}
return this;
}
public Money build() {
                // Validate object
               if(Strings.isNullOrEmpty(_temp.name) || _temp.currency == null) {
                  throw new IllegalArgumentException("Coin currency and value required");
               }
return _temp;
}
    }
}

This is also a matter of taste, but I prefer the static inner class approach. I like the canonical nature of referring to the builder as
Money.Builder. Also making it static is required since the builder instance needs to live independently of the enclosing class. I like this pattern because it has the following benefits:

  1. Greater object encapsulation: I can easily enforce object construction using builders by making the Money constructor private (this is just stylistic). This completely hides all of the intricacies of creating this object: list creation, date parsing, etc. From the user’s perspective, what we end up with is an object that is simple to instantiate. My illustration is a very simple one, but imagine more complex object graphs.
  2. Code readability: Using this pattern to create objects, makes unit tests and code very easy to read and follow.
  3. Less typing in the long run: Even though you have to add an extra builder method for every added attributes, the amount of typing you save in the long run makes it worth while.

Conclusion

Using the fluent creation pattern is more work up front, but the benefits of having it pays off at the end. It makes instantiating objects very elegant and clean. You don’t have to use it with Value Objects, most of the benefit of using Fluent Object Creation is when you need to build pretty complex object graphs, but I wanted to show that it can also suit small value objects.
 

Reference: Fluent Object Creation from our JCG partner Luis Atencio at the Reflective Thought blog.

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4 Responses to "Fluent Object Creation"

  1. Marco Castigliego says:

    Nice article, I like the builder pattern, but I think it lacks of some creational logic, for example, a client can do Money.Builder().build(); which will return an inconsistent Object. I guess the step builder pattern (http://rdafbn.blogspot.it/2012/07/step-builder-pattern_28.html) gives a better control of the object creation, and as you said “is more work up front, but the benefits of having it pays off at the end”.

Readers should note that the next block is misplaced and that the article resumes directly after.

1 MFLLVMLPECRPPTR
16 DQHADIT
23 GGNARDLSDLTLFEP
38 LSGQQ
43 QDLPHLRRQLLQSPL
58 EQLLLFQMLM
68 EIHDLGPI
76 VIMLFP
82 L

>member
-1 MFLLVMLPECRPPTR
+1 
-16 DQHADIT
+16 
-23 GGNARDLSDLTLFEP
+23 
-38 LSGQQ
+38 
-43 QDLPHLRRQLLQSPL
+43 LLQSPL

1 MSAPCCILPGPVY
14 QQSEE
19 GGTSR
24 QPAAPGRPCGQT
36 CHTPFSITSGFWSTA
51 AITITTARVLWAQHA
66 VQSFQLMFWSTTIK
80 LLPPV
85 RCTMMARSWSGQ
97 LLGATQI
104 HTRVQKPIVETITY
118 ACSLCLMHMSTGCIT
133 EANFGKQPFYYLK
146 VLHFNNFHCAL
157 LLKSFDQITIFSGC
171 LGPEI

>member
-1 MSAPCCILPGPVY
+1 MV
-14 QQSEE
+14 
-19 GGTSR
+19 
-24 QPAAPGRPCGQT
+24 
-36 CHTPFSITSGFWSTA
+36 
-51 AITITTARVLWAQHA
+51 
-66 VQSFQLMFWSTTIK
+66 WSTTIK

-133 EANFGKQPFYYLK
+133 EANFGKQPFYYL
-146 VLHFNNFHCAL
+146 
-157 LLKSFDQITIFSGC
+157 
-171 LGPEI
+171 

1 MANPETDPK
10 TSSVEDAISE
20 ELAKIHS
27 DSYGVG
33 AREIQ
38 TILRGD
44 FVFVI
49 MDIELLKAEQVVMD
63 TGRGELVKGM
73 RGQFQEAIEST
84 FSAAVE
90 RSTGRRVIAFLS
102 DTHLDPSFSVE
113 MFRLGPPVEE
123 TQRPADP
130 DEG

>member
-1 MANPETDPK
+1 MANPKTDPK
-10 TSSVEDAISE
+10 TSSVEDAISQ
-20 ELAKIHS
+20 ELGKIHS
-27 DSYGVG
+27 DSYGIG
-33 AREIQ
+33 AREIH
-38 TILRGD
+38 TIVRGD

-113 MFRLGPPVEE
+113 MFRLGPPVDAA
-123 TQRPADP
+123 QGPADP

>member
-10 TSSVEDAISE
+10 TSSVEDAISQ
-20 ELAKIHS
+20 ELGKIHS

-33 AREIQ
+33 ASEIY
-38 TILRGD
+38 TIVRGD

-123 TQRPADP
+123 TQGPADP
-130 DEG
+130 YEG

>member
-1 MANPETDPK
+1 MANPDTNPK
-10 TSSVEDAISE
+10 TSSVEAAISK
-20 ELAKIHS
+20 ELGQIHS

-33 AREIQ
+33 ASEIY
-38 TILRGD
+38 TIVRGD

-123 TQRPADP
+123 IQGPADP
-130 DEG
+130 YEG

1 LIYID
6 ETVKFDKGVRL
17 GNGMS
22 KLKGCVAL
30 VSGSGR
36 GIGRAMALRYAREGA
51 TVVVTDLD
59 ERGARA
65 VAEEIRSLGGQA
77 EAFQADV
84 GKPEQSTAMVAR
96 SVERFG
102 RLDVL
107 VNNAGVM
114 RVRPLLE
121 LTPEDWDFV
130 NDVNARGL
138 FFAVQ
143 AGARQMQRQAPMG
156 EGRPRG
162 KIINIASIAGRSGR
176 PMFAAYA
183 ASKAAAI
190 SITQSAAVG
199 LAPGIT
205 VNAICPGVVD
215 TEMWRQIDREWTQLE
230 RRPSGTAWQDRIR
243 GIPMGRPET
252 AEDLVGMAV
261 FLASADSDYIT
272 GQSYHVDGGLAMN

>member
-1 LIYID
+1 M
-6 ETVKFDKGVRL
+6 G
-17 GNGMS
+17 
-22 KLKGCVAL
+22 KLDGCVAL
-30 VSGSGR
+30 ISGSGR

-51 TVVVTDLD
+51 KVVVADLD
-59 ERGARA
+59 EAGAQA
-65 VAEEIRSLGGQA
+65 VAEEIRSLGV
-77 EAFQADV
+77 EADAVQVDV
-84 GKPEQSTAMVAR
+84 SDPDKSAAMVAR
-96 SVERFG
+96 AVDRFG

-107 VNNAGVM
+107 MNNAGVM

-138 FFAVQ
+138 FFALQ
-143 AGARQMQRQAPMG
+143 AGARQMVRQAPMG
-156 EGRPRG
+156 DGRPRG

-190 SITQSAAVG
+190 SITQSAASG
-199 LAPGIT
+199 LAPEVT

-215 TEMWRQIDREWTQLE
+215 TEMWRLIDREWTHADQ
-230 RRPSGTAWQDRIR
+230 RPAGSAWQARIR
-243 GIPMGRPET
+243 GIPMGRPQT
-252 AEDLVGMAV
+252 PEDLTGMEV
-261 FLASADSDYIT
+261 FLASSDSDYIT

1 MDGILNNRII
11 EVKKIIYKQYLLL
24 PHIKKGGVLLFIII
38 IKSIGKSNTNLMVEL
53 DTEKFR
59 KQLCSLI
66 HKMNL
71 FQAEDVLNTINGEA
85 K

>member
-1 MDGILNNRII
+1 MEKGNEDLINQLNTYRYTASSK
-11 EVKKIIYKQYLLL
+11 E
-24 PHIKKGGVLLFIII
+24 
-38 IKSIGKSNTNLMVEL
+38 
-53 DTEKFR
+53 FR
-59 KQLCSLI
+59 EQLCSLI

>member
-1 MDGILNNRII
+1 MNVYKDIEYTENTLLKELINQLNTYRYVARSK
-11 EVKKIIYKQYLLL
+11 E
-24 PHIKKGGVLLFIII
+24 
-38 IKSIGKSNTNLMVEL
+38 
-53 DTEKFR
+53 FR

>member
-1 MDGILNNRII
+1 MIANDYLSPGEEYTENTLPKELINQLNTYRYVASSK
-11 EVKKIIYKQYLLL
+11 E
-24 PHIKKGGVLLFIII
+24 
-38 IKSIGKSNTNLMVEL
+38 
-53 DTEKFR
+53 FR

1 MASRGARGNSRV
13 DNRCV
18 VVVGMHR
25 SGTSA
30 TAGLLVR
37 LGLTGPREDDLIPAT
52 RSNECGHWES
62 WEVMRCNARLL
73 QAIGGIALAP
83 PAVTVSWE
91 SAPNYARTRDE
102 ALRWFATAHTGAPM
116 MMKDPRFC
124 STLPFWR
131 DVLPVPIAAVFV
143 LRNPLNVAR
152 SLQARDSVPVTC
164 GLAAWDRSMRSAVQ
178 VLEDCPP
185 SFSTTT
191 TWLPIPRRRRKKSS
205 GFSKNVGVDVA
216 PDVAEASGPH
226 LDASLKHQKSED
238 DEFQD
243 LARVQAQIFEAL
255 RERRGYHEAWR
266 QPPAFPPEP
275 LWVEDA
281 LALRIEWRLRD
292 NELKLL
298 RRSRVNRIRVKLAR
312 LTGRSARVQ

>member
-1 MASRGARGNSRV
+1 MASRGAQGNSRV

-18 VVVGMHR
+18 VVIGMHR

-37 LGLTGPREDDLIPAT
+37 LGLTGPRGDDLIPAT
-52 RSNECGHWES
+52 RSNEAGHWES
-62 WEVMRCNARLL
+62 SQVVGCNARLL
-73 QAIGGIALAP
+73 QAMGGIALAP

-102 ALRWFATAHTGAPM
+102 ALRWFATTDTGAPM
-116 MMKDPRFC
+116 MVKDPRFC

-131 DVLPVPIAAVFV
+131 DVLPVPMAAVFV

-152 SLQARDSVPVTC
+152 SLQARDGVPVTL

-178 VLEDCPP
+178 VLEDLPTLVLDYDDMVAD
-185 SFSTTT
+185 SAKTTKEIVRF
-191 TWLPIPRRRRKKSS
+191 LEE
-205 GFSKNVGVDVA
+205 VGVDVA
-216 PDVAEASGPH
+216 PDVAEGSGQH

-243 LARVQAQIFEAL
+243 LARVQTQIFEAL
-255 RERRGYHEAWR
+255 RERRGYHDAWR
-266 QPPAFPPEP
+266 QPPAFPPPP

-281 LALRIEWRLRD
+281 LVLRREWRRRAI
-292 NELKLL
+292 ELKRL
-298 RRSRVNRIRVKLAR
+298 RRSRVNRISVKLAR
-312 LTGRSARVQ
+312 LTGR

2. Sean Loughran says:

    Maybe because I never used it, but I’m not a huge fan of the Builder Pattern. I also wouldn’t use all those setters in the first, if you need N things to describe an object, why not pass them in the Constructor

    Money fiveEuros = new Money(Currency.Euro,5.0L, “Spain”,”Coin”, “Map of Europe”,”Map of Spain”,new String[]{“Bronze”,”Silver”}, 1180);

    I don’t think anything is wrong with the Builder per se, but I like to be able to look at the constructor and quickly see all the parameters needed, as well as their types.

    Good article though, I like seeing the innards of one of the Builder objects.

    • bdusauso says:

      In your constructor, you pass 8 arguments, that’s a lot.
      Moreover, it is easy to get the “reverse” and “obverse” accidentally swapped, that’s because most of the arguments are String, which increase the confusion between them.
      These problems get solved – although not completely, you can still be distracted and do some errors – by the builder pattern.

  3. Mathieu Saadé says:

    Applying KISS principle I would write smart setters which return this and then chain setters. It has following advantages :
    – make code simpler
    – avoid duplication
    – simplify adding fields to Money

    Money fiveEuros = new Money()
    .setCurrency(Currency.EURO)
    .setValue(5.0L)
    .setCountryOfOrigin(“Spain”)
    .setType(“Coin”)
    .setReverse(“Map of Europe”)
    .setObverse(“Map of Spain”)
    .setColors(“Bronze”, “Silver”) // overloaded setter with varargs
    .setYear(“1880″);